Price takes priority   

Although the UK’s inflation rate unexpectedly slowed to 2.6% in June, it’s still rising faster than wages, prompting many consumers to tighten their purse strings even further.

But we’re all guilty of buying confectionery on a weekly, if not daily basis, which is adding to our monthly outgoings. And according to new research by research company Shopper Intelligence, price is a key decider when choosing sugar confectionery, but visibility and convenience are the most important factors to turn a browser into a buyer.

I can certainly relate to this as a consumer. If a confectionery manufacturer’s product is placed at the end of an aisle and is on offer, then I’m more than likely to buy it. And this all presents opportunities for manufacturers to introduce on the go products in appealing packaging.

The 2016 Shopper Intelligence grocery shopper measurement programme, which monitored shopping habits and tastes of shoppers across all the major supermarkets, found that confectionery ranked highly (62%) as a grab and go purchase and low as a browse purchase (20%), indicating that retailers have a small window to drive purchase.

Out of this 62%, the main facilitators of a quick purchase were product standout, (43%), ease of shop (43%) and prominent promotional display (23%).

Some 40% of shoppers also said the confectionery items were purchased just for them, but as expected a much higher than average proportion of shoppers were buying for their children (11% versus a 4% average). In addition, high levels of consumption occur on the day of purchase (24%) or are brought to keep at home for a later date (35%).

However, sugar confectionery is amongst the top 10 categories (ranked seventh) across the store where planned consumption is later ‘out of the home’.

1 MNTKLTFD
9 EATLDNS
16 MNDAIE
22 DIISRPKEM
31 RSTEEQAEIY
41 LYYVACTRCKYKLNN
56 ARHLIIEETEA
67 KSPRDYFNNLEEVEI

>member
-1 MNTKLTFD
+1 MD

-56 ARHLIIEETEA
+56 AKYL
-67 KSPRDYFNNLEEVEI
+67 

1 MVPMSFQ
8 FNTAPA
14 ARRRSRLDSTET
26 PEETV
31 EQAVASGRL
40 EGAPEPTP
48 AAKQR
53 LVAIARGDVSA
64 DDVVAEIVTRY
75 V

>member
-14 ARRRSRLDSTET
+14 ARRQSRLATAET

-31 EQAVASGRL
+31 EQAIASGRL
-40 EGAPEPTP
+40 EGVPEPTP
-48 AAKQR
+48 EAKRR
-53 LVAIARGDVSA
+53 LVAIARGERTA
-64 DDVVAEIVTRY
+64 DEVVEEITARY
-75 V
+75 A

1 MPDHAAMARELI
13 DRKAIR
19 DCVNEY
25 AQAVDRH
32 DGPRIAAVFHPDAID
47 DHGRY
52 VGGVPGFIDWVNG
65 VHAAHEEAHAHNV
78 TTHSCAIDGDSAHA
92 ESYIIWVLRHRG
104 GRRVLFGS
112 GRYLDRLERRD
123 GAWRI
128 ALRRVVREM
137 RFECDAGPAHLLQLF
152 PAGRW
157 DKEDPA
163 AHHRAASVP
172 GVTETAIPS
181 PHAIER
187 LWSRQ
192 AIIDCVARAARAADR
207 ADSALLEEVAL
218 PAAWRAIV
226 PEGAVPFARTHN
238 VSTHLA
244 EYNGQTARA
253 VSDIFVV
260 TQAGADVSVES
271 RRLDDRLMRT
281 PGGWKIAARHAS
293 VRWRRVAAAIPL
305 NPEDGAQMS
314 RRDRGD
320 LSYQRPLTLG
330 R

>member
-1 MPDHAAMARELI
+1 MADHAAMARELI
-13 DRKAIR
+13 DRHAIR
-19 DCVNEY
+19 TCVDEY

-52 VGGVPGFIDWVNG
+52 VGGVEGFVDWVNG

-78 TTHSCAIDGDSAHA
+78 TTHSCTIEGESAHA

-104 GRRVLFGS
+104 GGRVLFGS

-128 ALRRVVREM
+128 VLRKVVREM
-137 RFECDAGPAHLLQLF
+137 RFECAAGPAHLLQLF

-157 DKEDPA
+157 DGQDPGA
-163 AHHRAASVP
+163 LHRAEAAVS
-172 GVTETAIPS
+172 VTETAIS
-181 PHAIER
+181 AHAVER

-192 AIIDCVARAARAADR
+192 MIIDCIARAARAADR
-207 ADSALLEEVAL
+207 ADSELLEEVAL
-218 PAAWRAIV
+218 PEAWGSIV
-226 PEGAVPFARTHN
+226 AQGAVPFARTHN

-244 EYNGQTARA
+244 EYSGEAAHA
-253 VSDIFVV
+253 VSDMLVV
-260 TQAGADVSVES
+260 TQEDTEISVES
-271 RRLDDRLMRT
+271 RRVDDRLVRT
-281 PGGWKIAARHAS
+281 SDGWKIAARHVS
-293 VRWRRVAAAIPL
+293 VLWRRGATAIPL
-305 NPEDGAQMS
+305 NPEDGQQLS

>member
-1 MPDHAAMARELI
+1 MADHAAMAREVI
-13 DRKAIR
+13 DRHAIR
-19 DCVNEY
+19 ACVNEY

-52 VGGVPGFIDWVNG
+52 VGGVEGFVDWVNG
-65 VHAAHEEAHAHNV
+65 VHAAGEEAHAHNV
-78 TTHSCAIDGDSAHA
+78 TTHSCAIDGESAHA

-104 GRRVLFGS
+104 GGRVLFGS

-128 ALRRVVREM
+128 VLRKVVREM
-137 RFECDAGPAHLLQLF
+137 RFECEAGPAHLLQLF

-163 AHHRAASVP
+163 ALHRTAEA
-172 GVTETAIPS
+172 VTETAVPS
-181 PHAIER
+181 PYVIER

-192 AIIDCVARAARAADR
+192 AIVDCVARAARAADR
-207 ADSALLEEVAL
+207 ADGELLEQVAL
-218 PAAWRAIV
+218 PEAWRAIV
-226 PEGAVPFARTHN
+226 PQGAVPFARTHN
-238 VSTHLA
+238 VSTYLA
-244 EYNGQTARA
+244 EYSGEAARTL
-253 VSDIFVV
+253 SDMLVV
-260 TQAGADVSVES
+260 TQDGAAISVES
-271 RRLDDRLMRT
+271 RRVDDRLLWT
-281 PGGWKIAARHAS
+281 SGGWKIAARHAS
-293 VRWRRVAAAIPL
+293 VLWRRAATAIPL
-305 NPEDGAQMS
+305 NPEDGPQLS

This suggests that for supermarkets, sugar confectionery ranges should include smaller, easy to carry packs and presents an opportunity to prompt out of home occasions such as part of a picnic pack or lunch boxes for example.

Some 53% of surveyed shoppers said they planned to buy confectionery prior visiting the store, placing it amongst the least planned category in store. Some 18% of the 53% of shoppers planned to purchase a specific brand, and what’s more 15% bought the intended brand, indicating a conversion rate of 85% and a high level of brand loyalty.

Nearly half of confectionery buyers (46%) who bought hadn’t planned to buy prior to visiting the store making confectionery the fifth most impulsive category in store. Nearly a third of the purchases (32%) were prompted by a promotional trigger, with display accounting for 23% and price and special offers 14%.

As a category with a low dwell time, the onus is on the retailers to engage with the shoppers through in-store promotions and secondary displays.

The gap in diversity of ranges, space for favourites, pack sizes and innovation are all highlighted by confectionery shoppers as showing scope for improvement, with the range gap ranking as ninth in importance out of 149 categories, indicating that shoppers place a high importance on having a wide range of confectionery from which to choose.

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